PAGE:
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Selecting for alpha in emerging markets debt

02 August 2019

3 minute read

By Damian Payiatakis, Head of Impact Investing

Non-financial data can be vital to spotting yield opportunities in emerging markets corporate debt and improving portfolio performance.

In this late-cycle environment, with investors struggling to generate income, as a house we believe that emerging markets debt (EMD) can offer attractive yield opportunities. That said, selection is key.

Generating alpha through security selection can be challenging. But in EMD, where higher levels of information inefficiency exist more than in many other asset classes, it is tougher still. Investors who incorporate non-financial data into their decisions can gain an information advantage to identify the best risk-reward opportunities in the asset class.

Below we outline why and how inclusion of non-financial information in the EMD investment process can improve performance for investors who make the effort.

Appreciating downside risks in EMD

Investors in all corporate bonds are subject to asymmetrical risk – where downside risks of distress or default tend to be larger than the upside produced by returns on committed coupon payments.

Emerging markets have heightened risks given the greater potential for political and economic volatility. Flows of capital in and out of this asset class are primarily driven by currency movements and often a poor understanding of individual market dynamics.

We believe that effective selection of EMD securities requires greater insight into individual issuers. Financial data from accounting statements provides a critical baseline of information. But a more holistic, and informed, approach also includes non-financial information.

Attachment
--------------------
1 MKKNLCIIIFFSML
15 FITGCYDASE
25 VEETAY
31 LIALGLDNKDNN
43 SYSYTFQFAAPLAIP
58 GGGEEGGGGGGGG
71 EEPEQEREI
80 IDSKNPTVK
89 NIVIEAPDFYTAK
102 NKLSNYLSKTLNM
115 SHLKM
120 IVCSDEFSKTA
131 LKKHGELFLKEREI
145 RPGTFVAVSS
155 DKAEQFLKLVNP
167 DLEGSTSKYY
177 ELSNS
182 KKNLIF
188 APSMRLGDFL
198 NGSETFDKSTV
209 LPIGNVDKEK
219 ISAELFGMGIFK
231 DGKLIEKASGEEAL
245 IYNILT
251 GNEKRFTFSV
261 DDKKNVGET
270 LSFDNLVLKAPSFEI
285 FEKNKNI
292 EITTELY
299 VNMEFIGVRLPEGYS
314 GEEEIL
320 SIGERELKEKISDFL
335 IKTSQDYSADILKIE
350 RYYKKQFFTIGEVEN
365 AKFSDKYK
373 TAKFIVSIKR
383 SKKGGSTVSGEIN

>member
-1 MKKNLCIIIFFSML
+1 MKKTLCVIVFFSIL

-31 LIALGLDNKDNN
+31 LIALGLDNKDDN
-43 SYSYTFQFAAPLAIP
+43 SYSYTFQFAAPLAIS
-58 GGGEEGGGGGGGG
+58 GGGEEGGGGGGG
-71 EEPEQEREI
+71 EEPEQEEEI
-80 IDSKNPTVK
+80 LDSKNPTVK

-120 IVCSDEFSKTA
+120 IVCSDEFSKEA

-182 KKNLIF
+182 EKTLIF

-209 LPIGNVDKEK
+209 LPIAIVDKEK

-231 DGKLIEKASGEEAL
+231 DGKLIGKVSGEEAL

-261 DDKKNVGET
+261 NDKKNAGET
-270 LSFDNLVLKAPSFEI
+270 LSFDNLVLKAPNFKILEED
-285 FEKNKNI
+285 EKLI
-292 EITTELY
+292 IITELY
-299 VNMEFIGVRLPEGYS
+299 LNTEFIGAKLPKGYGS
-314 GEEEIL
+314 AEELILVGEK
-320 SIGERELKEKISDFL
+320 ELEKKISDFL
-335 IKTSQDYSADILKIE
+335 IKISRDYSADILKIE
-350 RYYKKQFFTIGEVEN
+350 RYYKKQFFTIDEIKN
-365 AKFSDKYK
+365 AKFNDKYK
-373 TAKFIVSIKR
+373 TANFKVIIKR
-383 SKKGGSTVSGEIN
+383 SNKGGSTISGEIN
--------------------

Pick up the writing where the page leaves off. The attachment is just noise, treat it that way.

Investors who use non-financial information, which is generally split into three categories of environmental, social and governance (ESG) information, can, as we previously explained, better understand an organisation’s long-term risk and return prospects.

Research supports positive impact of using ESG data

A growing body of academic and industry evidence suggests that incorporating ESG considerations into fixed income portfolios is likely to improve returns.

The Quantitative Research team in Barclays Investment Bank conducted innovative research in October 2016, and expanded it in October 2018, that concluded accounting for ESG characteristics can improve bond performance. The team found that investment grade bond portfolios constructed with an ESG tilt, irrespective of data provider, outperformed the market.

Other research1 supports the above findings – that ESG complements traditional factors in fixed income well; and tilts can improve default risk in portfolios.

Notably, most research has focused on the relationship of ESG insight and developed markets and investment grade issuers, where more data is available. However, it seems reasonable to infer a similar correlation between ESG in EMD investing.

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Start with governance, extend to social and environmental factors

Using non-financial data when assessing fixed income is primarily a tool to manage downside risks, though innovative approaches are emerging for upside benefits too.

While governance has generally been the main focus, evaluation of environmental and social risks is increasingly being used in credit analysis, given the new, valuable, insight these factors can provide.